An athlete cannot control what their opponent does. In an individual sport like Tennis, players can only control how their shot is hit rather than where the opponent will hit the ball. When I played at the junior level and in college, my mindset was on “winning the point” rather than “making my opponent fail”. Both of these have the same outcome, but only my taking charge of the play and focusing on what I can control can lead to better results.

Rather than being passive and worrying about what you cannot control, focus on what you can control.

Embrace Your Imperfections

The idea of perfection is often romanticized, but perfection is a myth. Even engineers, who are expected to be perfect, are not. When engineers aren't “perfect,” they often think their design will fail. However, the reality is that this is why factors of safety exist. Even if engineers have the “perfect” design, the materials and design methods are imperfect, and there is always room for improvement. It's essential to realize that nobody is perfect, and that's okay! Embracing imperfections and vulnerability allows for a more authentic connection with others and can inspire them to do the same.

For instance, J.K. Rowling, one of the most successful authors of our time, was rejected by 12 publishers before Harry Potter was finally accepted. She could have given up after the first rejection but embraced her imperfections and continued. Rowling's story teaches us that failure is not the end of the road but rather a bump in the journey to success.

As high-performing individuals, we often set high standards for ourselves. However, we may feel discouraged when we fail to meet these standards. It's important to remember that failure is not a negative outcome; it is an opportunity to learn and grow. Reframing failure as a learning opportunity can help us in the long run. When we fail, we should take the time to reflect on what went wrong and how we can improve in the future. This mindset will help us grow and improve.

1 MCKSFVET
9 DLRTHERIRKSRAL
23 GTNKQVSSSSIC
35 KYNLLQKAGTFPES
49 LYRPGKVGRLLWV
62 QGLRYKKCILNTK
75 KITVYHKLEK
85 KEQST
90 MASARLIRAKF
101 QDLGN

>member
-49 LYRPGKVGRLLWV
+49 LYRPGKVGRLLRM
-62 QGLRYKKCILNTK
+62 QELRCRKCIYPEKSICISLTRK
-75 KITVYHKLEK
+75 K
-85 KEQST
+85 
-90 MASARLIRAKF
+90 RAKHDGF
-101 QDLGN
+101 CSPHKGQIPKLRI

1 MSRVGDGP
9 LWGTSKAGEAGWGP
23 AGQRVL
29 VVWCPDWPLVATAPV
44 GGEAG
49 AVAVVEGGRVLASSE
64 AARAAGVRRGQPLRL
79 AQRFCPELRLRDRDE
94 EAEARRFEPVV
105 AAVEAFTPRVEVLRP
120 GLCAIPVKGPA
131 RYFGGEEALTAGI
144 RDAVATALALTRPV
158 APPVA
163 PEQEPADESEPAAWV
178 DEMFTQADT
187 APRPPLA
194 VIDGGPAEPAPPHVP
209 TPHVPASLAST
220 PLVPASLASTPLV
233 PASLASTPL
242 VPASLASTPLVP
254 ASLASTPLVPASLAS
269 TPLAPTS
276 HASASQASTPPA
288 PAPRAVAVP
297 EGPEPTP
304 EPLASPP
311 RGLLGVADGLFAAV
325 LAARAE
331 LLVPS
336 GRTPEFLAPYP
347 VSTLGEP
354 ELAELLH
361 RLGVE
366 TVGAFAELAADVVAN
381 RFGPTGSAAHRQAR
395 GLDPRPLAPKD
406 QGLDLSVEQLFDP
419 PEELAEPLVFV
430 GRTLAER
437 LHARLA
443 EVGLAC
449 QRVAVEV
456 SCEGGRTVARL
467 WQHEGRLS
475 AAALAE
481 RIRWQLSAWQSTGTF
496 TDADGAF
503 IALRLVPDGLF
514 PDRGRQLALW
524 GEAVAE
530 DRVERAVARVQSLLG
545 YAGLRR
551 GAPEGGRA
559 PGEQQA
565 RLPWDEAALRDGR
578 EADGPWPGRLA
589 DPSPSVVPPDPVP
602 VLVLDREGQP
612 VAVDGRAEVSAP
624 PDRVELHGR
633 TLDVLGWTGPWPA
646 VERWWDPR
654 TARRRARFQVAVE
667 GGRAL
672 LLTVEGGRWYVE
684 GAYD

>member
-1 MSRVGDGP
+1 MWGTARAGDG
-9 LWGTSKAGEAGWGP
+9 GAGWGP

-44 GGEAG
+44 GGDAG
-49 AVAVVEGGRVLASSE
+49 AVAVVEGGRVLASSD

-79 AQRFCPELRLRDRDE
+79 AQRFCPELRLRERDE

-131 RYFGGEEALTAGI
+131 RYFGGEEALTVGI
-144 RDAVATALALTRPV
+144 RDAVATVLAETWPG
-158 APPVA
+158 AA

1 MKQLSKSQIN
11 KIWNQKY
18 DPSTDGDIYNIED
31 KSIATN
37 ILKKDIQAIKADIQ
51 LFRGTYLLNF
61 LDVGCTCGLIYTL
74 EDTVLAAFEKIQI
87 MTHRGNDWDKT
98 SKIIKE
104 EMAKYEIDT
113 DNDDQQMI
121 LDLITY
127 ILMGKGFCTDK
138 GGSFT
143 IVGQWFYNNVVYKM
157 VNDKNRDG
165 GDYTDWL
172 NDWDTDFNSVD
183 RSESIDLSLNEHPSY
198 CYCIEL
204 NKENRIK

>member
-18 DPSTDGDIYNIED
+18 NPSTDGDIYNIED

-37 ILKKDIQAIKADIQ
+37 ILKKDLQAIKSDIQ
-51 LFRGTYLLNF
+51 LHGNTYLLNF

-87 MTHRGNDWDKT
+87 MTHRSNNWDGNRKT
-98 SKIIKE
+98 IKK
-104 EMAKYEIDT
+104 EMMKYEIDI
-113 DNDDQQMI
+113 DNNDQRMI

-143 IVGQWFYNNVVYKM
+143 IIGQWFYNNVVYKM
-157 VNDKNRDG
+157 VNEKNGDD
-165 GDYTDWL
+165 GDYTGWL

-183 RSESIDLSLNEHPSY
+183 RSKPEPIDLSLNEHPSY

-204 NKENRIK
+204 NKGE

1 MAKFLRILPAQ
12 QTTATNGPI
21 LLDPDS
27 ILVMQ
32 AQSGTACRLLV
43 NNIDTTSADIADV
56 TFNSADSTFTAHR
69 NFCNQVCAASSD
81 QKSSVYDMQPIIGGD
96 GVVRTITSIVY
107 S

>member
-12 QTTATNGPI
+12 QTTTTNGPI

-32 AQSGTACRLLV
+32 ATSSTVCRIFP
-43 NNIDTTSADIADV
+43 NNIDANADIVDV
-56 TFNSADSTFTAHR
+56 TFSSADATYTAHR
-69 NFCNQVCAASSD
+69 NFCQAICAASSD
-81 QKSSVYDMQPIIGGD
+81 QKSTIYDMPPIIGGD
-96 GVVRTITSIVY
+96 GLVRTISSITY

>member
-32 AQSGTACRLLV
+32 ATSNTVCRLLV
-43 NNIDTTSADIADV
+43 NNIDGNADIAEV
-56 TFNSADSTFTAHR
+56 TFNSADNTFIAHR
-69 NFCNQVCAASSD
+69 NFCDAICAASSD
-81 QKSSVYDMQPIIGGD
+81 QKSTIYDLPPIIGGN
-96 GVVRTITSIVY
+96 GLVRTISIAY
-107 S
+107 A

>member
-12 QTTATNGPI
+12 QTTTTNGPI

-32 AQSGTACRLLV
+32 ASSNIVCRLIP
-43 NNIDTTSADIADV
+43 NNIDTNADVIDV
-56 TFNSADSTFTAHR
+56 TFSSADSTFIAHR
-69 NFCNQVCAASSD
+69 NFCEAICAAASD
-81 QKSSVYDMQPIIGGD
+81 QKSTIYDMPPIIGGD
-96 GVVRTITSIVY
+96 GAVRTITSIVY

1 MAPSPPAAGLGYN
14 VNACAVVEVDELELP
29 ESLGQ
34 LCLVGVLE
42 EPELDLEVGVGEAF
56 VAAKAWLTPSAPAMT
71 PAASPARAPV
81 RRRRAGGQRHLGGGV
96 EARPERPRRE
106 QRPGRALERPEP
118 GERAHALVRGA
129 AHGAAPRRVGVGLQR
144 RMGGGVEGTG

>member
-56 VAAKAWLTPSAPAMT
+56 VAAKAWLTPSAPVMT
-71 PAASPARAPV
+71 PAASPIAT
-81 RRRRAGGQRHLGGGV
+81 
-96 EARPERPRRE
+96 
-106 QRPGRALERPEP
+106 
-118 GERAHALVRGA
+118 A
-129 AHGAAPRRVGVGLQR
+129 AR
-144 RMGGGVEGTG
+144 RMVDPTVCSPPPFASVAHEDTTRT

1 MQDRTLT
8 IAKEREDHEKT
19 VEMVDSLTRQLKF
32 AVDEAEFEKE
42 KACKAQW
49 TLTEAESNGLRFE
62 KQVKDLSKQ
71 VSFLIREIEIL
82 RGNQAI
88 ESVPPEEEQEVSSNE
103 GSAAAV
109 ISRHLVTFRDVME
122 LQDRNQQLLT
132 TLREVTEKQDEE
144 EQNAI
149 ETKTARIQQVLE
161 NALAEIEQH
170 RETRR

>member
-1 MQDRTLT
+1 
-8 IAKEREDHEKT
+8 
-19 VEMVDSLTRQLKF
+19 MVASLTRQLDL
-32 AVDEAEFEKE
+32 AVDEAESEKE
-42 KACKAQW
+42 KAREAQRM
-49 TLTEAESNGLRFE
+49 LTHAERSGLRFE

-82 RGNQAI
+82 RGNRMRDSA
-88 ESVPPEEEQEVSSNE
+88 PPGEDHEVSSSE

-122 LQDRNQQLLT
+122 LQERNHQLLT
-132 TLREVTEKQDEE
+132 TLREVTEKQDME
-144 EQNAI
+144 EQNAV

One of the reasons we fear failure is because it feels like we're not in control. But the truth is, there are things we can control and things we can't. Focusing on what we can control, like our preparation, attitude, and effort, can help us overcome our fear of failure. For example, an athlete cannot control their opponent's performance, but they can control their own preparation and attitude toward the game. By focusing on what we can control, we can feel empowered and confident rather than passive and worried about what we cannot control.

Most Importantly, Take Action

Overcoming your fear of failure can be challenging, but it's important to remember that failure is just part of the journey.

Taking action is a crucial step in overcoming your fear of failure. By taking risks and putting yourself out there, you can become more comfortable with the possibility of failure. Think of it like how athletes practice; they train hard shots so that when they get to the game, the game shots feel more natural and easy.

So, remember these steps the next time you feel afraid of failure. By accepting failure, reframing it as a learning opportunity, focusing on what you can control, embracing your imperfections, and taking action, you'll be well on your way to overcoming your fear and achieving your goals.